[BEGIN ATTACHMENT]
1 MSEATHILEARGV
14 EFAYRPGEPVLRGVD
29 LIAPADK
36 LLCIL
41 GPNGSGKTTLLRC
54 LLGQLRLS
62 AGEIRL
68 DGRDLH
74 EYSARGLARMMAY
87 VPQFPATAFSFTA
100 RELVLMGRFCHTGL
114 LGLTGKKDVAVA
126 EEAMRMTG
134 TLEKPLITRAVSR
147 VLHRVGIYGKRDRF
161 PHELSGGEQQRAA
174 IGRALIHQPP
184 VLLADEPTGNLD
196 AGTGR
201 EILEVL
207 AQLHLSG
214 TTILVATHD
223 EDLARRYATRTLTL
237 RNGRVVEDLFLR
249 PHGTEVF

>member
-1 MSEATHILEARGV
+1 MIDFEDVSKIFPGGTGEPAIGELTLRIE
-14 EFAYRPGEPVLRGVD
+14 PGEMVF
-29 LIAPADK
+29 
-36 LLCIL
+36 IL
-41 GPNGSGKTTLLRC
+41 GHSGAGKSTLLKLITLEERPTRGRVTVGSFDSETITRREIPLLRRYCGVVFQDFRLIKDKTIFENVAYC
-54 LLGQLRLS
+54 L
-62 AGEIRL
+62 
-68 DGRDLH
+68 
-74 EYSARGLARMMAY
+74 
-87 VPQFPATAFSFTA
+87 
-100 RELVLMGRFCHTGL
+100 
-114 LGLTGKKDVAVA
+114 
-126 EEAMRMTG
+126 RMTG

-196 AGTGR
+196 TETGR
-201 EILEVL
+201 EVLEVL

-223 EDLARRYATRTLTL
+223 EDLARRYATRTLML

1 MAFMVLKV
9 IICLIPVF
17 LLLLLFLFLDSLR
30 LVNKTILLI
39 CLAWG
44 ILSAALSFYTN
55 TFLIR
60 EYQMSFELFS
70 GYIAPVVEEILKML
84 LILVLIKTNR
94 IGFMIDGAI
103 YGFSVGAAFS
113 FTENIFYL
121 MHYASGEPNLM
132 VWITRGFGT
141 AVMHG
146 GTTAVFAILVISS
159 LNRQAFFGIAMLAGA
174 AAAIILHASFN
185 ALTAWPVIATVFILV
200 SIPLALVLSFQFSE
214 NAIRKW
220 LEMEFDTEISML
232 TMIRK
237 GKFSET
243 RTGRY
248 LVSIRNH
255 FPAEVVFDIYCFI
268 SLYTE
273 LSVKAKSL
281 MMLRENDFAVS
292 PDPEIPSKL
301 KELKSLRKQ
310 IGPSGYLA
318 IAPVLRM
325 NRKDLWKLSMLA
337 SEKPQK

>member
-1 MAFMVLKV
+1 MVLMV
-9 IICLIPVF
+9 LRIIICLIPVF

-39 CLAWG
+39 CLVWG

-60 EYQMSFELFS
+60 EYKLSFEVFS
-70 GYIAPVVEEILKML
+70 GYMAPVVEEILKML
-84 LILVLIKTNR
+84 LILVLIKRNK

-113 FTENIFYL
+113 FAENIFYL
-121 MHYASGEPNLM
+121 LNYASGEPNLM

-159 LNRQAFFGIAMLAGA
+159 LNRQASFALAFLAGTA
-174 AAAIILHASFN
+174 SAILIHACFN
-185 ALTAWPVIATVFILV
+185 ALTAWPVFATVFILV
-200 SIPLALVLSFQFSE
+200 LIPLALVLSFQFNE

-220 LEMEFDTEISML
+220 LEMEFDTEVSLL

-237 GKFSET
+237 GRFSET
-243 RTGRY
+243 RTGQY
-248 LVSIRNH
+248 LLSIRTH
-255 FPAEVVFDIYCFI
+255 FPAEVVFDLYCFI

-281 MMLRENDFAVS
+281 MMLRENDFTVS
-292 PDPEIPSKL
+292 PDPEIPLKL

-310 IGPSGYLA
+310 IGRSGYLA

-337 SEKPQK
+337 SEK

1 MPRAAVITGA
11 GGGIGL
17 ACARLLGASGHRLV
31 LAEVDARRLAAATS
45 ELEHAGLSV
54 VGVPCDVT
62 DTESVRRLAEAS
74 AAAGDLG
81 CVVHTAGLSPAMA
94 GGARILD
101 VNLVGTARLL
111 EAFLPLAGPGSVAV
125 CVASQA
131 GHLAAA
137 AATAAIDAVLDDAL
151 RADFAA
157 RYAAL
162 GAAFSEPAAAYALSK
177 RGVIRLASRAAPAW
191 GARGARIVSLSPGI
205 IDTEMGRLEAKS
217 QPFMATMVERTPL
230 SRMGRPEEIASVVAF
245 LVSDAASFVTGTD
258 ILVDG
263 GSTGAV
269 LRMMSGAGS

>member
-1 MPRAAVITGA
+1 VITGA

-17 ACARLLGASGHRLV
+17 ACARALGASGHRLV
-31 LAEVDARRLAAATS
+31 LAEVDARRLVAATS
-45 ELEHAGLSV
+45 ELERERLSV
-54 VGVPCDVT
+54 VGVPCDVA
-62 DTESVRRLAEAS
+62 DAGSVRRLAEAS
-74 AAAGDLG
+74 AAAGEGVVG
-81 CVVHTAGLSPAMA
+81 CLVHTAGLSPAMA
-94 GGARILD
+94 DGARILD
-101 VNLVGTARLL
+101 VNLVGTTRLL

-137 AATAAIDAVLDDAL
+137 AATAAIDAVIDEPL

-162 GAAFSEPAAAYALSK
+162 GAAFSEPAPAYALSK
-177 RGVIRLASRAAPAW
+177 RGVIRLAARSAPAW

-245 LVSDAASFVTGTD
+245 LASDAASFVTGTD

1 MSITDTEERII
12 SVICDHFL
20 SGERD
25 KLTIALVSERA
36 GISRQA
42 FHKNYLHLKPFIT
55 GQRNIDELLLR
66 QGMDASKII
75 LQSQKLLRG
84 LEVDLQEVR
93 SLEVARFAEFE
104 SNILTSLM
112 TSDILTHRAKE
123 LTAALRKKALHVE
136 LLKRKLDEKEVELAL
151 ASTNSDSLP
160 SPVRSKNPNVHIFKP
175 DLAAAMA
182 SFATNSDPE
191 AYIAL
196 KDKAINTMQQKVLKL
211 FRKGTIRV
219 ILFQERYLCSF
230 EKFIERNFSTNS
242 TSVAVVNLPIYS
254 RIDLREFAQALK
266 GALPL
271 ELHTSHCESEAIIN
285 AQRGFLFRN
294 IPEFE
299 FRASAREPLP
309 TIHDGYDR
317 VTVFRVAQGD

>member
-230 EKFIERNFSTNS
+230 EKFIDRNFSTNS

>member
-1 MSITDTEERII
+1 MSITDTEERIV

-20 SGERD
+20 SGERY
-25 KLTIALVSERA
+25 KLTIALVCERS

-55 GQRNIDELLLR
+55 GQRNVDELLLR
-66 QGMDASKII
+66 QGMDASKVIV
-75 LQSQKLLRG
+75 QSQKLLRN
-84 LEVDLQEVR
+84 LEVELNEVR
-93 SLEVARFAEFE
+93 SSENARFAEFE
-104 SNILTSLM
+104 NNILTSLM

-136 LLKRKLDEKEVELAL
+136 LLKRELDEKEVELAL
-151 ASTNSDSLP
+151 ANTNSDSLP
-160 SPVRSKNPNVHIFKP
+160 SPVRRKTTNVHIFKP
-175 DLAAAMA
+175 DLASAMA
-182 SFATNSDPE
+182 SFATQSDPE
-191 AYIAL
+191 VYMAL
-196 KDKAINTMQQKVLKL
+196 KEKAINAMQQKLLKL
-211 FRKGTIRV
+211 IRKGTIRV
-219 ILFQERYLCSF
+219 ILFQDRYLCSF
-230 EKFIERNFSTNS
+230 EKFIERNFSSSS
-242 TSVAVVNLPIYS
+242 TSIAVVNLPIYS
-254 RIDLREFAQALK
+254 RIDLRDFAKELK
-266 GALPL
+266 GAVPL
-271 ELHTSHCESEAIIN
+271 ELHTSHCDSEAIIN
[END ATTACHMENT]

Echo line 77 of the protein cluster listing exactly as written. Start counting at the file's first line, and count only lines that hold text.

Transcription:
174 AAAIILHASFN